Portfolio based assessment - options in the new CGEA
Portfolio Portfolio based based assessment assessment -- options options for for the the new new CGEA CGEA
What the CGEA requires Develop and document a learning plan and portfolio - (Cert I) Application of the unit The learner is also supported to develop and maintain a portfolio of completed work samples, selected to demonstrate competency in particular skill areas. The portfolio conforms to an agreed format.
It is also recommended that the application is integrated with other units. Element 4: Prepare portfolio of completed work samples Performance criteria: 4.1 Purposes of the portfolio are discussed 4.2 Types of evidence required are identified and discussed 4.3 Purpose of evidence is defined 4.4 Format of portfolio is clarified
4.5 Examples of evidence are collected for portfolio Research pathways and produce a learning plan and portfolio Cert II Application of the unit The learner will also develop and maintain a portfolio of evidence which documents achievement against course goals. It is also recommended that the
application is integrated with other units. Element 4: Prepare portfolio of completed work samples 4.1 Possible audiences and uses for the portfolio are identified (eg. Employers, teachers or program managers, employment agencies, self, family) 4.2 Requirements of the portfolio are identified (eg. documenting progress to achievement goals, competencies, recording current competencies, documenting employability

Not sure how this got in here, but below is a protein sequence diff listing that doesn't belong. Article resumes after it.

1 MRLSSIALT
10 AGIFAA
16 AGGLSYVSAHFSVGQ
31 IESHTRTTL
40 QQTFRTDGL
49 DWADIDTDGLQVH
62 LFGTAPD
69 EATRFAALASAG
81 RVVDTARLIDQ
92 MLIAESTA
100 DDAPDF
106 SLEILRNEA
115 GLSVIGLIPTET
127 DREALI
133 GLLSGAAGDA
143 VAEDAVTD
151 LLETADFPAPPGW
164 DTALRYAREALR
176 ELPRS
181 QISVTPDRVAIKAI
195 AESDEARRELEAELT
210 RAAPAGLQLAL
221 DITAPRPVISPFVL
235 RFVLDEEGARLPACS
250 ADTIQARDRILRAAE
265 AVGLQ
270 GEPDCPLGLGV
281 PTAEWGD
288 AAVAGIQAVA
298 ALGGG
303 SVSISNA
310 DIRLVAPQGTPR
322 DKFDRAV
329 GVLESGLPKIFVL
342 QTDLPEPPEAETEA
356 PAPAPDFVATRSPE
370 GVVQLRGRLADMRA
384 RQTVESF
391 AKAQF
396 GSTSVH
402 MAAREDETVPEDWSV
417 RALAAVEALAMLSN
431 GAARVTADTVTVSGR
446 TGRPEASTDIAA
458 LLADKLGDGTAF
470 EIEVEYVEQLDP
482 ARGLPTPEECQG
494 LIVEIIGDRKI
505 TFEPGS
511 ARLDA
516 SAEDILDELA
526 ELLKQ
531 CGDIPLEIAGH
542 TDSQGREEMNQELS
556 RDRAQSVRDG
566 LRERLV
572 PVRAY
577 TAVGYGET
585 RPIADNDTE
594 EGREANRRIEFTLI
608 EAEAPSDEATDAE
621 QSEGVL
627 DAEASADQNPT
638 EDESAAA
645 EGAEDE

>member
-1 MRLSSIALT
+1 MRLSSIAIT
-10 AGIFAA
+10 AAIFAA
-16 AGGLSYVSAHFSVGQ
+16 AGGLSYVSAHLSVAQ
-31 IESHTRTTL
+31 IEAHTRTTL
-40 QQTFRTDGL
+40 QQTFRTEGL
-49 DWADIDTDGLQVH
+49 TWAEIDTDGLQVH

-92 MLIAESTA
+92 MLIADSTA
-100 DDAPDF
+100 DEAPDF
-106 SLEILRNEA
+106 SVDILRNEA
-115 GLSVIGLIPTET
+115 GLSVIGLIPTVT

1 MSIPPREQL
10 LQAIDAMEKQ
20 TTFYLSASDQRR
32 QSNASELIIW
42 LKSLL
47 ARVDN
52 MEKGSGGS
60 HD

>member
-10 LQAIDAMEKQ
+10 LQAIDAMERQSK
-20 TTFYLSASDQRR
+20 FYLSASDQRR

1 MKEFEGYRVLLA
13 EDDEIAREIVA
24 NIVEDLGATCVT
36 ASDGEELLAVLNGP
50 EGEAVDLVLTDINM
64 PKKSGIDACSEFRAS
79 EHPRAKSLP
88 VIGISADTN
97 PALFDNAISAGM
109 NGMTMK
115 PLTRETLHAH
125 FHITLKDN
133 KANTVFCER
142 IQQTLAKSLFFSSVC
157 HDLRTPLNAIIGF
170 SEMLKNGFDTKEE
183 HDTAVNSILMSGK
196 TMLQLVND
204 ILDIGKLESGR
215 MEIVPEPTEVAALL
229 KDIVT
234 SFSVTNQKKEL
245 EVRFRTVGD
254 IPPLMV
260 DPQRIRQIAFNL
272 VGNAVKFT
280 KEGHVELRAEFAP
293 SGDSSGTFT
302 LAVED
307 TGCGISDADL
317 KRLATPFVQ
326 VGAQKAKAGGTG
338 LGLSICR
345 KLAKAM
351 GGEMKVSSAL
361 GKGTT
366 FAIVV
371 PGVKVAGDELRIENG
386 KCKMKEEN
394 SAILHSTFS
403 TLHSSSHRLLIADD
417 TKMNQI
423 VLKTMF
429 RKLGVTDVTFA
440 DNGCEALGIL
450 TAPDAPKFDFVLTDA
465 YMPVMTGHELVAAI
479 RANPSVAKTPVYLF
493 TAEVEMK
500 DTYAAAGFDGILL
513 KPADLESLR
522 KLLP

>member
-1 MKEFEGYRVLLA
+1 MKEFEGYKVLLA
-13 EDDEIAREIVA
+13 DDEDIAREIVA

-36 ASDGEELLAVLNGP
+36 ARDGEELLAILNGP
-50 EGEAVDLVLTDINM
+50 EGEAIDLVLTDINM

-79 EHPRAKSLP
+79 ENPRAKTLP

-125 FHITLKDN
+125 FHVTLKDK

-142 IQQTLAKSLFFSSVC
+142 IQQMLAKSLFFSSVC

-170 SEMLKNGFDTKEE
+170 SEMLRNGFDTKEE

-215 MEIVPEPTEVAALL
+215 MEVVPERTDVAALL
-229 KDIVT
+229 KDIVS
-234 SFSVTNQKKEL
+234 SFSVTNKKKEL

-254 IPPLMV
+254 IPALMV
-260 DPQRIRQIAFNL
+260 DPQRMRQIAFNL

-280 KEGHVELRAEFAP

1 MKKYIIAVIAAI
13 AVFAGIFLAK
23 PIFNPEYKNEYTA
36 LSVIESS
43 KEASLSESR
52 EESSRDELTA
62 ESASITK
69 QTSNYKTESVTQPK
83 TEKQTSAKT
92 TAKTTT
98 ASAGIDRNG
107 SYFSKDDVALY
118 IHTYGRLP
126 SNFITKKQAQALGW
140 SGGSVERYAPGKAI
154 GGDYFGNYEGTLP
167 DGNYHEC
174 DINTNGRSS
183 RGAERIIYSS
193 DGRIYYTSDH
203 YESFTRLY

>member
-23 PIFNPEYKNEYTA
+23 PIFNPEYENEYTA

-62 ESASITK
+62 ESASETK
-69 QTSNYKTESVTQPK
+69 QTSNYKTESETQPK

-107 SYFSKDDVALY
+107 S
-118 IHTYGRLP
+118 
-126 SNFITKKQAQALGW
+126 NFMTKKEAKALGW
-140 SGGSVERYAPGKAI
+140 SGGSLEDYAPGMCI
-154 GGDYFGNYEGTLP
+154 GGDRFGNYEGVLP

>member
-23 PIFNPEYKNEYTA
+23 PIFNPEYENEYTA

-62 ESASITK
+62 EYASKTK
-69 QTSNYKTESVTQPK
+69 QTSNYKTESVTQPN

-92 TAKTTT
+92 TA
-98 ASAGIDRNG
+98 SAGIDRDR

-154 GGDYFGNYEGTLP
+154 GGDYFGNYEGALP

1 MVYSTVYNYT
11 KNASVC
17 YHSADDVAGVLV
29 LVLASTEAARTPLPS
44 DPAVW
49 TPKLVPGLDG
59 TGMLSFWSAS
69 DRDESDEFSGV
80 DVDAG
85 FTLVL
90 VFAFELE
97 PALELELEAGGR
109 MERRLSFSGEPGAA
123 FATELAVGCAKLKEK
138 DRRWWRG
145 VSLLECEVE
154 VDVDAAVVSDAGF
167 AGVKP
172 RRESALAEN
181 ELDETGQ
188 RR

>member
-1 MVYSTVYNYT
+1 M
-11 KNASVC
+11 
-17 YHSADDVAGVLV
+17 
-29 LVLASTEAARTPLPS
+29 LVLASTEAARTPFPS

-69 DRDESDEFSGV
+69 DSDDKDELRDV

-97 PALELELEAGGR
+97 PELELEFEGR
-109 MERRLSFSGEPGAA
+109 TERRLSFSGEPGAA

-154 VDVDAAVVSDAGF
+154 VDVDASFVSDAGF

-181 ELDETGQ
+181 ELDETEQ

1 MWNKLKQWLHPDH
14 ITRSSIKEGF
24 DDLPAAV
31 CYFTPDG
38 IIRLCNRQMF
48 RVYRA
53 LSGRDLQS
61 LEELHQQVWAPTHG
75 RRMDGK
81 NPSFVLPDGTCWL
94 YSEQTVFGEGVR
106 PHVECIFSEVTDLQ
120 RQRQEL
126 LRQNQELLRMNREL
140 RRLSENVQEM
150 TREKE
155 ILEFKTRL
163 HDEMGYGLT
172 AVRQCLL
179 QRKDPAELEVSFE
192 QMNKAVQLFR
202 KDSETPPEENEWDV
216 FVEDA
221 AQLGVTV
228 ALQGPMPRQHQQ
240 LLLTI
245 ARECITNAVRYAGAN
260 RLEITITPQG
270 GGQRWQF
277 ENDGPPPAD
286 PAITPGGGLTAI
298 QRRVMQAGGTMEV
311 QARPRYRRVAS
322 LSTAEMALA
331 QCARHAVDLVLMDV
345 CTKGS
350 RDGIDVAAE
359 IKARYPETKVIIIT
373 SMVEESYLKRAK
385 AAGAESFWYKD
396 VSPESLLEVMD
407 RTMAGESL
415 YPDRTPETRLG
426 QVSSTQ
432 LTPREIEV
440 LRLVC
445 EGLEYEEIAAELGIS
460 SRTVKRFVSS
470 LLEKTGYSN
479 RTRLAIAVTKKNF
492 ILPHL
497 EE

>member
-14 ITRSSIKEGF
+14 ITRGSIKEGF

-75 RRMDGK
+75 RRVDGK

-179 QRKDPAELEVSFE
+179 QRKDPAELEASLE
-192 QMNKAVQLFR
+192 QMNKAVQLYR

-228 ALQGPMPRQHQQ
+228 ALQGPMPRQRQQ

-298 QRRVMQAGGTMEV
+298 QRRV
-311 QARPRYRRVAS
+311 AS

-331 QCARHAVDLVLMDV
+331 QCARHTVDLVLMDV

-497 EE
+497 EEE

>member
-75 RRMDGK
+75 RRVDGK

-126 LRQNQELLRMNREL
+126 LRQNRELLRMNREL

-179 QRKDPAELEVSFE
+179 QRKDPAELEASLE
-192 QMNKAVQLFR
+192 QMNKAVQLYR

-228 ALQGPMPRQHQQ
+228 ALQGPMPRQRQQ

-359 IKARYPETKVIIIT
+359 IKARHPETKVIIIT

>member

skills use of suitable format organisation by date or unit of study) 4.3 Types of evidence selected are discussed (eg. collections complied by learner, journal/log book) 4.4 Examples of evidence are assembled for portfolio (eg. Selected for particular audience and purpose, proof read, presented in logical order) Reading outcomes (engage with texts)
Example Elements: Cert I Locate routine and familiar information for learning purposes in everyday texts of limited complexity Read and interpret a range of everyday texts of limited complexity for learning purposes Evaluate a range of texts of limited complexity relevant to own learning Example elements: Cert II Locate structurally intricate texts relevant to a range of employment purposes Analyse content in a range of texts of some complexity for
employment purposes Critically evaluate a range of texts relevant to employment purposes. Writing outcomes (create texts) Example elements: Cert I Research everyday and less familiar texts types relevant to learning Prepare text of limited complexity in the learning context Produce text of limited complexity in the learning
context Example elements: Cert II Research a range of text types useful for community access Prepare a portfolio of community texts Produce a portfolio of community texts accurately What are portfolios? a collection of artifacts of students learning experiences assembled over time Portfolios represent a philosophy that demands that we view assessment as